Stories Of Awakening With Psychotropics
Having come to my awakening through the use of psilocybin, I’ve had a deep interest in all things psychotropic ever since. Now that I’m wading around in the psychedelic world, I find myself a bit surprised I didn’t end up here earlier, given that psychedelics inspired so many of the artists who produced the sci-fi, gaming, digital art and etc. that I’ve delighted in all my life. But though I enjoyed what altered minds produced, personally I had bought into the cultural message that these drugs were more dangerous than helpful and so I barely explored their use myself. And when it came to stories about spiritual revelations at the hands of these drugs, my lack of firsthand knowledge let me to buy into mainstream skepticism about the ‘real’ nature of these psychedelic encounters. Then I had one – which taught me that psychotropic-induced experiences can feel just as real as sitting on a chair in front of a computer, typing out blog posts (which feels pretty darn real, I assure you). In fact, next to experiencing Source consciousness, I’d say feeling the ‘realness’ of existing outside of form and time while tripping on psilocybin was the most surprising part of awakening. (My consciousness exists apart from my body! Who knew!?)
Given the illegality of psychedelics in this country, I was doubtful I’d find many people in the public space willing to share stories of spiritual encounters while on these substances. Wrong! This doubt might have borne out ten or fifteen years ago but today, the internet is awash in content from people exploring altered states of consciousness – even of people tripping on camera (whoa!). Below are four such films, featuring more of these truly courageous and generous men and women willing to share intimate details about their lives and psychedelic experiences. After watching these films, I was better equipped with the tools to both understand my previous journey and prepare for the next. Perhaps just as importantly, recognizing many of the psychedelic experiences shared in these films gave me a sense of having found a community of fellow travelers – a wonderful gift.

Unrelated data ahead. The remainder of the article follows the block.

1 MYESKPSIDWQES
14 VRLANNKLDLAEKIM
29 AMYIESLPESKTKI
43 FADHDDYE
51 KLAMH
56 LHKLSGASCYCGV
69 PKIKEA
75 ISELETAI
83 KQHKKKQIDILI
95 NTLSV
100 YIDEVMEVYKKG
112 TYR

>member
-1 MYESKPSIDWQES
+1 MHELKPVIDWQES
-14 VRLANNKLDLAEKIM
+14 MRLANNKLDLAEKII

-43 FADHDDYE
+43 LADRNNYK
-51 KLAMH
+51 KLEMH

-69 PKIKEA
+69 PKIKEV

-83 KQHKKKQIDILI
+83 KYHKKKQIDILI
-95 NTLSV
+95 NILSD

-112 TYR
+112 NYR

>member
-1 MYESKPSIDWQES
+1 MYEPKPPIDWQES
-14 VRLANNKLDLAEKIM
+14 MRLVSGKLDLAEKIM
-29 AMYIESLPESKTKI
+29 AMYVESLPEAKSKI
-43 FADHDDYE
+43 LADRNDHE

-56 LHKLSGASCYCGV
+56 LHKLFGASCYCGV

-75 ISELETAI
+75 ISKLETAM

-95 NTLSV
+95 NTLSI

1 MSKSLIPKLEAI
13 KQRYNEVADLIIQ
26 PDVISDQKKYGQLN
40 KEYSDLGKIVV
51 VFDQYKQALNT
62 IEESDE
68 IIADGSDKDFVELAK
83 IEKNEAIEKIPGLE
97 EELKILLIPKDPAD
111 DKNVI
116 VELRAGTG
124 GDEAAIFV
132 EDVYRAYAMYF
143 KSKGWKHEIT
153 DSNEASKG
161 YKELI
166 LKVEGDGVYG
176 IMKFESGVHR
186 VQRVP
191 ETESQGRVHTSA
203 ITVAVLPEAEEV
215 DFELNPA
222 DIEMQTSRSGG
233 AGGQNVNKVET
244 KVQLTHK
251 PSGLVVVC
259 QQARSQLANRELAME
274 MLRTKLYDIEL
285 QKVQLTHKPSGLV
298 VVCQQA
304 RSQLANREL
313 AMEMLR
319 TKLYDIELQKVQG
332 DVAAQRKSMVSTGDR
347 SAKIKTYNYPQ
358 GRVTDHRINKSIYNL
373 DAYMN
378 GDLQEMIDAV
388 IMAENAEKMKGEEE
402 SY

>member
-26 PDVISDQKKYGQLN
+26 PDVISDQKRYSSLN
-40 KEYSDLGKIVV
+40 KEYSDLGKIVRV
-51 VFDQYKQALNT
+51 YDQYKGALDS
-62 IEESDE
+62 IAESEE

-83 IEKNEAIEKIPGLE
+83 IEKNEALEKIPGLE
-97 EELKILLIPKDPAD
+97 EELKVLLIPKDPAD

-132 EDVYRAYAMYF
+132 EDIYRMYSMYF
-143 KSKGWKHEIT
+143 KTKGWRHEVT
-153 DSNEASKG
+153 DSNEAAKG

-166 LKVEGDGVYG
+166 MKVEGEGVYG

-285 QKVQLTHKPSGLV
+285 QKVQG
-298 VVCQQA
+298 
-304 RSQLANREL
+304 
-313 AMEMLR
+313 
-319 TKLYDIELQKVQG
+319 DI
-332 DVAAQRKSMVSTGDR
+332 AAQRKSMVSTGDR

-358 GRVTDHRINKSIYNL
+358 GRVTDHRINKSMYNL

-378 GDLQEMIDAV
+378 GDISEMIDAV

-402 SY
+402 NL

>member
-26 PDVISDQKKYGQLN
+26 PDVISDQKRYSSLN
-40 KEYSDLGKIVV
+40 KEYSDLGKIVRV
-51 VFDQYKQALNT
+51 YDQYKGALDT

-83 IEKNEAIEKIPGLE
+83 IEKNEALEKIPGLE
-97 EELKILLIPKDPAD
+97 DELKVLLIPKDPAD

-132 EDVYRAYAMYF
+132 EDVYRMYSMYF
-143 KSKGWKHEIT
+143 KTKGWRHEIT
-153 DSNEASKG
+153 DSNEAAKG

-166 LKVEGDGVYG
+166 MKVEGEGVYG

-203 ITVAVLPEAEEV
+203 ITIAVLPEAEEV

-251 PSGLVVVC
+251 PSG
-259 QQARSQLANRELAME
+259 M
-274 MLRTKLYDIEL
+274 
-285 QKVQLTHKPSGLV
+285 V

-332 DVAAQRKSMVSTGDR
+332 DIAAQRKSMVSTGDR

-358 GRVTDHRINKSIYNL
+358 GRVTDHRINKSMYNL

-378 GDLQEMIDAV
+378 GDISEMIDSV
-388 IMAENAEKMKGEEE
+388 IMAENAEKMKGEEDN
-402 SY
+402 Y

“It’s dangerous to go alone. Take this.” … <wink>
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Stories Of Awakening From The Awakened
The first time I heard this well-known Timothy Leary quote (from Terence McKenna, if memory serves) it struck a nerve, for what is it we all do when we experience something astonishing? We look for someone to tell and in the telling, seek to discover the others who understand the experience. Such were my first thoughts immediately after awakening; I think I even said out loud, “I have to write a book! I have to tell people!”, statements which give you some idea of how disorienting an awakening can be as I haven’t a clue how to write a book. (Apparently this happens a lot as there are a lot of books about awakening; probably why Eckhart Tolle often jokes about counseling the newly awakened to “wait a bit on the book”.) In fact, what I really needed were the books – and films and websites – of those who’d already explored altered states of consciousness and could help answer the questions whizzing around in my mind: “What the hell just happened? Has it happened to anyone else? What does it mean? What do I do now?”